Nick was not saying anything much at all. This was a bit worrying. Was he OK? The step ladder was fixed alongside – and Nick was invited to climb up it. But he couldn’t. He said he couldn’t lift his legs. Was he injured? He didn’t reply. He said: “You’ll have to lift me out”. I really wondered about the risk of this. What was wrong with his legs – or perhaps even his back? I was suddenly glad the RNLI was there, hovering. This might be a very real emergency. But Nick was trying to float his legs up, parallel to the surface – and he was bending his knees, and kicking the water, so he seemed to be uninjured. But it’s difficult to do anyway. And he was obviously quite exhausted.
So grabbing onto his life jacket and his trousers and with a mighty heave he was brought slithering and sloshing like a large Labrador dog into the Safety Boat. But still he was not saying anything. It seemed to me that he was perhaps in shock. I turned to the RNLI boat and asked if they could take him onboard; telling them also that Nick was hard of hearing – if only to help to justify hitching a lift with them, and saying that the Safety Boat had to catch up with the other sailors. They said they would – and asked where to take him; and I said back to SGSC.
Meanwhile, Michael had very slowly passed us by; virtually un-noticed. So as the RNLI motored off up-river, with Nick safely wrapped up in a thermal blanket, and with his boat tied alongside, the Safety Boast anxiously sped off to find the others.
And immediately, there was James and Lev coming back!
How could they possibly have got all the way down to Hammersmith, and back, against the tide? Was the wind down there that strong? We came alongside and James said they had turned: “at the green buoy” – but without saying which one. And half a mile later we found Tim and Michael were virtually side by side of each other; – and completely becalmed, in the open water just after Barnes Railway Bridge.
And there was a green buoy, against which the tide had turned. This must be it.
And for the next 20 minutes the two of them played a ceaseless game of hide and seek with an Invisible Wind that sometimes appeared to roughen the water with small cat’s paws – always out of reach just two or three boat lengths away – and sometimes within the slack eddies by the river bank under the trees by the bandstand – which solemnly refused to play any water music. But, inch by inch, they crept forward until, with a great tiller-waggling flourish, Tim turned round the buoy. And five minutes later, after showing micrometer judgment and with nano-second fine-timing against the now fast-running tide, Michael turned round the buoy too.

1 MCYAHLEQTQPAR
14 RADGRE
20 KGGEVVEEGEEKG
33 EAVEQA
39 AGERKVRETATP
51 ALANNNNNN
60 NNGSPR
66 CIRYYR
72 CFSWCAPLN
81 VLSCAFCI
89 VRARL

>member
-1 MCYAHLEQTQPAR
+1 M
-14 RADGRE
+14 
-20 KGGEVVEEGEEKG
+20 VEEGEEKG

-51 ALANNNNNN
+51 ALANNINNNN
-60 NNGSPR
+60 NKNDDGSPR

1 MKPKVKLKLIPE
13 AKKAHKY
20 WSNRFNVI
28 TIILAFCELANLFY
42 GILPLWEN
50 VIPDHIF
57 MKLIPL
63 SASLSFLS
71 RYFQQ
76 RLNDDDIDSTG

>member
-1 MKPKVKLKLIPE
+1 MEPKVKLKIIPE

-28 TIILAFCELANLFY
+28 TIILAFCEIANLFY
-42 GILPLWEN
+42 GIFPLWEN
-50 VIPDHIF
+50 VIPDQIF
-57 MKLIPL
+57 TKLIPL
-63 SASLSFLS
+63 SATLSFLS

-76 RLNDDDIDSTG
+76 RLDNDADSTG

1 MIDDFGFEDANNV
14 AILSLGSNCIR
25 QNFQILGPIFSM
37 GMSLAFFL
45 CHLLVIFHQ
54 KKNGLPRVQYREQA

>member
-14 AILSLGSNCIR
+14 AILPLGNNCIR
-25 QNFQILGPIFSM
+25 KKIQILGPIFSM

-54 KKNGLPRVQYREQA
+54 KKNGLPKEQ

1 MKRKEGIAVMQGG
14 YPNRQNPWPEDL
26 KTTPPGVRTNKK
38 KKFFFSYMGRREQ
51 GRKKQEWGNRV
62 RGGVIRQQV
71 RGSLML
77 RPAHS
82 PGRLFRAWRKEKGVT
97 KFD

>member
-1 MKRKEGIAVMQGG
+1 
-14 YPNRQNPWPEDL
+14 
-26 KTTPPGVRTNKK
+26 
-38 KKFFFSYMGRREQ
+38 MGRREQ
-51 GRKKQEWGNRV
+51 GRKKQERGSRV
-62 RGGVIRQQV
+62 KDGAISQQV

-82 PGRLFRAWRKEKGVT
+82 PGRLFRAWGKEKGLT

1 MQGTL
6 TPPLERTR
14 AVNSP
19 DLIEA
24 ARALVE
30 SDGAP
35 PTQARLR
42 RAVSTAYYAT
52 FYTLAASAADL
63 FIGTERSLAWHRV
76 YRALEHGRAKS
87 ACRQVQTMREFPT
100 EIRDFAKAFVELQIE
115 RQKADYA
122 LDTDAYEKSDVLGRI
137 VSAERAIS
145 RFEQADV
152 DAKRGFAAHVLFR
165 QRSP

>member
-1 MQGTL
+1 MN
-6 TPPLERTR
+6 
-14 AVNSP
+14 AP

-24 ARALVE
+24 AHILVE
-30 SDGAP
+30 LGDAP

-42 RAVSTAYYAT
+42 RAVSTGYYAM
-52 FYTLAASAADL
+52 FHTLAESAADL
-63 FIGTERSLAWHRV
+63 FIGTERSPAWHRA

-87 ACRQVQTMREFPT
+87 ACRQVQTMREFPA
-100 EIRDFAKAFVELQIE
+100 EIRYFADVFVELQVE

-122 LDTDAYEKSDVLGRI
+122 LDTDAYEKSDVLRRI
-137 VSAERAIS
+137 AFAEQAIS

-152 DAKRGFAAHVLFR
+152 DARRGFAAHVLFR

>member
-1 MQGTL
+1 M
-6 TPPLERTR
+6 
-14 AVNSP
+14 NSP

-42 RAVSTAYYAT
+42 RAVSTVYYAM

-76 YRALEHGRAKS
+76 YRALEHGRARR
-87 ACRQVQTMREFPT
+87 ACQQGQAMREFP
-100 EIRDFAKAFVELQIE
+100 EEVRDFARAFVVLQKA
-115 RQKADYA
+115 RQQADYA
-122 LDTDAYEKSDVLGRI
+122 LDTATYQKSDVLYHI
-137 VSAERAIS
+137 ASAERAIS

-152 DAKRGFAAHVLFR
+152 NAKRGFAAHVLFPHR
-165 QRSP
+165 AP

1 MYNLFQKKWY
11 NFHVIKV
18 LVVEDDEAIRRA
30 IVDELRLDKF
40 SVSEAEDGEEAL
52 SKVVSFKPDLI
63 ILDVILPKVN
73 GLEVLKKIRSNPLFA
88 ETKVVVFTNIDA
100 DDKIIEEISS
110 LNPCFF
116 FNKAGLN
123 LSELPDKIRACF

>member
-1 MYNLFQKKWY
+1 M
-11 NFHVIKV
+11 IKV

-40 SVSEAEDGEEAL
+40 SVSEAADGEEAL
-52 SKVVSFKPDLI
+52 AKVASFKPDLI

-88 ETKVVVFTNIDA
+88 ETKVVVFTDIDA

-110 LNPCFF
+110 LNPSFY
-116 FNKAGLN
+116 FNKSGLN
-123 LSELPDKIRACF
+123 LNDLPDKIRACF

So now then for the easy run home; high-speed assisted with the tide!
Not a bit of it.
For Michael in particular it was totally extraordinary that no matter which way he pointed the boat, it was always going to go head-to-wind a moment or two later.
Again and again Michael crossed the river, searching for a steady wind. But it was invisible. And it was constantly twisting about. A stalling struggle through Barnes Railway Bridge was not helped with the recurring difficulty of controlling the rudder; which kept popping up.
And it was clear that the Invisible Wind that had done for Nick, [and had, apparently, almost brought Tim to grief too, while someone on the bank had seen Nick capsize and had called 999], was blowing in a line from Chiswick Bridge to the White Hart, and it was very much stronger than it appeared. Michael was now in danger of an imminent capsize – which could have been perfectly timed, if it was going to happen, with the leisurely return of the RNLI lifeboat. Do it now, Michael – and get a lift home!
But he persisted with his zigzag course; often stalling, and with his hand on the boom; ineffectively cross-set with the jib that Alice correctly held open, but against the wind.
With the swiftly-rising tide there was now a question of whether he would get under Chiswick Bridge. He had to approach it diagonally to be in the middle of the arch. But he started in the middle, stalled – and so headed straight for the inside of the bridge. It was a pure fluke of the current that at the last moment the boat spun around and he cleared the bridge by going backwards through it, with not an inch to spare.
This was all to exhausting to watch; let alone do!
Back at SGSC around 7pm it was remarkable that the race had taken over two hours – but over only half the distance to Hammersmith.
Ranking with the many quixotic experiences of sailing at Strand it had been both with and against an entirely unpredictable and totally Invisible Wind.
© Andy Ross 19 August 2018